Jump to content
Premed 101 Forums

Taking Courses of Increasing Level of Difficulty


Recommended Posts

Hi,

 

I was told by a friend that the adcoms examine the difficulty of the level of courses that you take, and will flag your application if you are taking easy courses. I am taking 6 x 3rd year courses right now, and have filled my empty spaces with relatively easy courses, and was wondering if that would affect me in any way.

 

Right now I am taking a first year music course which I have heard is a bird. But I was thinking of taking a mini-thesis course with a prof that I know...It's basically no-work + guaranteed high grade versus lots of work + potentially high grade???

 

Thanks,

jordan

Link to comment
Share on other sites

I'm not sure how its done.

 

I'm not at U of T.

 

But my Academic Councillor at my institution advised me NOT to take any first year courses.

 

I'm not sure what year your in. But I'm in 4th year so the majority of my courses are 4th year and the rest are 3rd year or second year.

 

In my opinion, the 1st year course does NOT look good in 4th year or beyond.

 

I'm not sure how they assess the difficulty of a course: By just the what year the course corresponds to or what the class average was?

 

- Lupe

 

EDIT: If you're taking the first year course to fulfill a degree requirement than that should be fine.

Link to comment
Share on other sites

Right now I'm taking 6x 3 year courses. 3 x 2nd year courses which are required for my degree. I was hoping to take an easy first year course for my last course... super easy... But I'm not sure whether I should do it or not.... and take a minithesis course instead....

 

I'm a third year if you hadn't noticed... and I was planning to take the second half of physics in my 4th year... because I plan to apply to McGil and a couple schools in the states :(.... Should I still take it then?

Link to comment
Share on other sites

Since this is in the UofT forum, I'll gear my answer towards UofT Med. I think the general answer you'll get is that the mini-thesis course will serve you better. UofT looks at coherence as well as rigour of your program. If you think you can do well in the mini-thesis (of course, with hard work), then I say go for that. It'll give you an experience to talk about in your sketch, essay, and interview. But don't do it if you think it'll kill your GPA (I doubt it, if it's only a 1 semester course and you're in your 3rd year).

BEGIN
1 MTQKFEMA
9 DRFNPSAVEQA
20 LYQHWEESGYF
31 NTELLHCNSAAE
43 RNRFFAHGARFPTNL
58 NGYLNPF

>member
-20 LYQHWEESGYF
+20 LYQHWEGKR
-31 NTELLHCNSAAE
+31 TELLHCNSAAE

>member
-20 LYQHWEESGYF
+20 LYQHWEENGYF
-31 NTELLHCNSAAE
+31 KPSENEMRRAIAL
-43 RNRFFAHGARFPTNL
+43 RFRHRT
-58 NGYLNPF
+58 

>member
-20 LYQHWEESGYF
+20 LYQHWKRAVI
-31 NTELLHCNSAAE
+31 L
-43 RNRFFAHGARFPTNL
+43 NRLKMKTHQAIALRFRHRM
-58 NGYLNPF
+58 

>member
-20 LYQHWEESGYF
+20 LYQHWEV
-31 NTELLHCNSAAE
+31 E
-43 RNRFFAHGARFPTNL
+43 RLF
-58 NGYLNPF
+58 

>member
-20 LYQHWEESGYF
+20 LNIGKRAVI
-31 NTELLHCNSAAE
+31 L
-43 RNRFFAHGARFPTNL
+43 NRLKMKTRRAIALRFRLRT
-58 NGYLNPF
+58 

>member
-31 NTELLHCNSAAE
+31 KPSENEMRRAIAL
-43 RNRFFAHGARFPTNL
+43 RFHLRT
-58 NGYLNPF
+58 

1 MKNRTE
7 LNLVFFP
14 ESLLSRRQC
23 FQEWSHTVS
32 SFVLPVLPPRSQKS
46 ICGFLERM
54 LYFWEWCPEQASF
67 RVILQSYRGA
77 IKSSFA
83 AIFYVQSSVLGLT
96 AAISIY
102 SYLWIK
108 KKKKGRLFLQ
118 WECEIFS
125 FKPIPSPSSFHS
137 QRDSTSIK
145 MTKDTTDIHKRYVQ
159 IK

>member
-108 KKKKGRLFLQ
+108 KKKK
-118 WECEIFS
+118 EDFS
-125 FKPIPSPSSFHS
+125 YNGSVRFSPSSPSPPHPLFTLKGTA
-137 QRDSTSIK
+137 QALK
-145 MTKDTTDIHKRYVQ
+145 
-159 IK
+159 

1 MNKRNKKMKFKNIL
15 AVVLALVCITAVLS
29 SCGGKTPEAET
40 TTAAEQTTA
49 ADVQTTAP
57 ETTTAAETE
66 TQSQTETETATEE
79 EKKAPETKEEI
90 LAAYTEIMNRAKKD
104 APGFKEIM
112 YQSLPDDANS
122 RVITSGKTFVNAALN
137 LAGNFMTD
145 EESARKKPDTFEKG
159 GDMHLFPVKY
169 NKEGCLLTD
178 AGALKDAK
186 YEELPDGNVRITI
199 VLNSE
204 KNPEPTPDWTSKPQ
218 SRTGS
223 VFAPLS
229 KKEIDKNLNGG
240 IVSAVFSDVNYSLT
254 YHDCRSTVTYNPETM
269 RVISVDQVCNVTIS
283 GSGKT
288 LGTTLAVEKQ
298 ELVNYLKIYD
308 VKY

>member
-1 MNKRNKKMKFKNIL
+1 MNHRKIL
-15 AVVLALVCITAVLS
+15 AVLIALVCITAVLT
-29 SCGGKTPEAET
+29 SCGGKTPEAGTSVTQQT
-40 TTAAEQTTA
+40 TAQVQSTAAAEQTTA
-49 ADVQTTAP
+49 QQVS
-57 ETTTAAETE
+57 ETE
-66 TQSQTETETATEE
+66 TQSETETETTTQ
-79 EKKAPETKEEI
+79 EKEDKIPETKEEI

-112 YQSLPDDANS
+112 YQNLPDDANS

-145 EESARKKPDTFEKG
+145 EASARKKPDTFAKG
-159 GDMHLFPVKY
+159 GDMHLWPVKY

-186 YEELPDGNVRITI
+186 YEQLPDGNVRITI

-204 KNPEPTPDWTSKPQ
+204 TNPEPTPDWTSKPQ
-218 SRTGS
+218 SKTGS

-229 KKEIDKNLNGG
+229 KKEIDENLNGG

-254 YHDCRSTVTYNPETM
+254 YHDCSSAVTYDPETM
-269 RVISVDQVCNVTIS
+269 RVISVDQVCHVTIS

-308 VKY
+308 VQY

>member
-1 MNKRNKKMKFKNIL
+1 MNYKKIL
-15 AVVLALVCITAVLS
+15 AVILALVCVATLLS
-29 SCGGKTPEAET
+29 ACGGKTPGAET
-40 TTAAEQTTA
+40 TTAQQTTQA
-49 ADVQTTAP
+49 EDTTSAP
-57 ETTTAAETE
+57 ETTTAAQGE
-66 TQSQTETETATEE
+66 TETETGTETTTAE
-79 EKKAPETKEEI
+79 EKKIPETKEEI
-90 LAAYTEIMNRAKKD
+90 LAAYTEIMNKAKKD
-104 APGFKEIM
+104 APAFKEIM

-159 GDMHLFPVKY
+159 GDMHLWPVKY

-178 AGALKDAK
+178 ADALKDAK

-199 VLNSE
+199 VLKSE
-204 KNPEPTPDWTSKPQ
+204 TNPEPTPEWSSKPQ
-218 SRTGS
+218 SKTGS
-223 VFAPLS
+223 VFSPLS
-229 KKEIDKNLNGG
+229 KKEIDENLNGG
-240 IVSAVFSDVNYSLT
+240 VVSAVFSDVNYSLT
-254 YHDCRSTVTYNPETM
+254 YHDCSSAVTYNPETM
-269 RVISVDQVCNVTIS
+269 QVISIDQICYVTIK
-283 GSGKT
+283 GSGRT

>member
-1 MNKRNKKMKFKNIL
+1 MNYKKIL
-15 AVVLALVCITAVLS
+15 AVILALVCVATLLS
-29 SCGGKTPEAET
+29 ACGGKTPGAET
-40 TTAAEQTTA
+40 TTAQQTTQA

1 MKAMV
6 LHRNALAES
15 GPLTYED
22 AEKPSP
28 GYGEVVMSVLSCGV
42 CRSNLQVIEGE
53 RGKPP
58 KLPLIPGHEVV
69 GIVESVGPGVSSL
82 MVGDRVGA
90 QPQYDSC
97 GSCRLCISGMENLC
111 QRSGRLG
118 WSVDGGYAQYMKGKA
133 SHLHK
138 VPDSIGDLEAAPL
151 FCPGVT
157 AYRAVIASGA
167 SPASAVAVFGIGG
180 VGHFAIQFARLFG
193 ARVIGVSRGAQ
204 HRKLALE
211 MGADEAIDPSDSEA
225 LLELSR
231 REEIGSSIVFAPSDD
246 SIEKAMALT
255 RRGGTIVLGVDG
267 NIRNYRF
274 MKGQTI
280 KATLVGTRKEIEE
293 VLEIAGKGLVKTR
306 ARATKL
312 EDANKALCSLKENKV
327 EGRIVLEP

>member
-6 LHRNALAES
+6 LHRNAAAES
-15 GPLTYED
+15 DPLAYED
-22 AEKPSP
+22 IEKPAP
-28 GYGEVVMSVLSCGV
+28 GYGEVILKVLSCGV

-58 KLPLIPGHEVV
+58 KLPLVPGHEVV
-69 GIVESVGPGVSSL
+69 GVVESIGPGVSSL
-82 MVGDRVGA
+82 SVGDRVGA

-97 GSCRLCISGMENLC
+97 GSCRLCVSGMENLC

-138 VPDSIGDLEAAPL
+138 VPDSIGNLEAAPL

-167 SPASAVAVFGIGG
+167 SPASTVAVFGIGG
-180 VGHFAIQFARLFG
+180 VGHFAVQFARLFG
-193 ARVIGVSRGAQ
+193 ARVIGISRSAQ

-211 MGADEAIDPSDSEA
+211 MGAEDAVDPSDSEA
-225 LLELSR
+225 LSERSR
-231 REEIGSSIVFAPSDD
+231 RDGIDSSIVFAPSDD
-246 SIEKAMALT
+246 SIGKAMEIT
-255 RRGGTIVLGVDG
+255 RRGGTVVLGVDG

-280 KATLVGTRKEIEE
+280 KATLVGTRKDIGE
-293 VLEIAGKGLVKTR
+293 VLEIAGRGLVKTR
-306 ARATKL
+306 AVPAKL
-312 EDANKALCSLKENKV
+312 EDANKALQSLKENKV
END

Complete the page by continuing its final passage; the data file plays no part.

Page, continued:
I don't think it'd be a huge problem, really, if you end up taking 1 music course in your 3rd year. It's not a flag like GPA or the MCAT, but it's possible it may raise an eyebrow when they review your file.

 

This all being said, I myself am guilty of taking 1st year English, and I'm in my 4th year. But hopefully they'll understand - I'm applying outside of Ontario as well (UBC), and they require 1st year English!

Link to comment
Share on other sites

As long as you don't take too many lower year courses (Toronto requests that at least 60% of your courses should be at the correct level), you should be fine taking a first year class in third year. I personally took 1 full credit of first year courses in second year (English) and third year (Physics) with no problem. Some schools may restrict how many first year courses you can take within a program, so you may want to look in to your program to see what their policy is.

Link to comment
Share on other sites

Thanks for all the feedback guys...

 

Since UofT is my first choice, I think I'm go with the thesis based course... if I can get the right prof...

 

But my backup plan is either a super easy physics course or a music course. I've taken the first half of physics so far... but this physics course is like the grade 12 physics curriculum... apparently it is not the anti-requsite of the first half... So I thought I might exploit this loop hole. I don't know if this will raise an eye on my application, so I can take the music course instead....

Link to comment
Share on other sites

Nah I doubt they would refuse you an interview just because you took a 1-semester Music course in 3rd year. But you never know, they might ask you about it in the interview, and you'll want an answer other than "it's an easy course." As future_doc said, it gives you variety, which is viewed in a positive light too.

Link to comment
Share on other sites

Archived

This topic is now archived and is closed to further replies.

×
×
  • Create New...